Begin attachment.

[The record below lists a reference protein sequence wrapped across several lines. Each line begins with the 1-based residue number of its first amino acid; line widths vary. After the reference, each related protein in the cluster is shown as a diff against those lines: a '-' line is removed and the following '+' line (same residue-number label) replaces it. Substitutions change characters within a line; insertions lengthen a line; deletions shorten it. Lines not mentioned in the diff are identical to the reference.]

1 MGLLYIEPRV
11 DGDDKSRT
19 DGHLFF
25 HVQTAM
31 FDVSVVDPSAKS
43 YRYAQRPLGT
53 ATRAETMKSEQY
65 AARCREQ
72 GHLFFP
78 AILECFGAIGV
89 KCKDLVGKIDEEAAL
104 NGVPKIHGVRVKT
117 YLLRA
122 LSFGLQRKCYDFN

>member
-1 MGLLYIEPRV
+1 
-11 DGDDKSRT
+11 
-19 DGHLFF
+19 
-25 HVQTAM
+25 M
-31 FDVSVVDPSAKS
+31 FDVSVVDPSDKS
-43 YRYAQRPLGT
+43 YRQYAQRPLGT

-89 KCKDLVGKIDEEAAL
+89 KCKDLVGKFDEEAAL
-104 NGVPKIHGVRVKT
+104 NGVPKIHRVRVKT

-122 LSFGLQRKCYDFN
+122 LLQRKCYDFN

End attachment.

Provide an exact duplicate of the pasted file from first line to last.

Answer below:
[The record below lists a reference protein sequence wrapped across several lines. Each line begins with the 1-based residue number of its first amino acid; line widths vary. After the reference, each related protein in the cluster is shown as a diff against those lines: a '-' line is removed and the following '+' line (same residue-number label) replaces it. Substitutions change characters within a line; insertions lengthen a line; deletions shorten it. Lines not mentioned in the diff are identical to the reference.]

1 MGLLYIEPRV
11 DGDDKSRT
19 DGHLFF
25 HVQTAM
31 FDVSVVDPSAKS
43 YRYAQRPLGT
53 ATRAETMKSEQY
65 AARCREQ
72 GHLFFP
78 AILECFGAIGV
89 KCKDLVGKIDEEAAL
104 NGVPKIHGVRVKT
117 YLLRA
122 LSFGLQRKCYDFN

>member
-1 MGLLYIEPRV
+1 
-11 DGDDKSRT
+11 
-19 DGHLFF
+19 
-25 HVQTAM
+25 M
-31 FDVSVVDPSAKS
+31 FDVSVVDPSDKS
-43 YRYAQRPLGT
+43 YRQYAQRPLGT

-89 KCKDLVGKIDEEAAL
+89 KCKDLVGKFDEEAAL
-104 NGVPKIHGVRVKT
+104 NGVPKIHRVRVKT

-122 LSFGLQRKCYDFN
+122 LLQRKCYDFN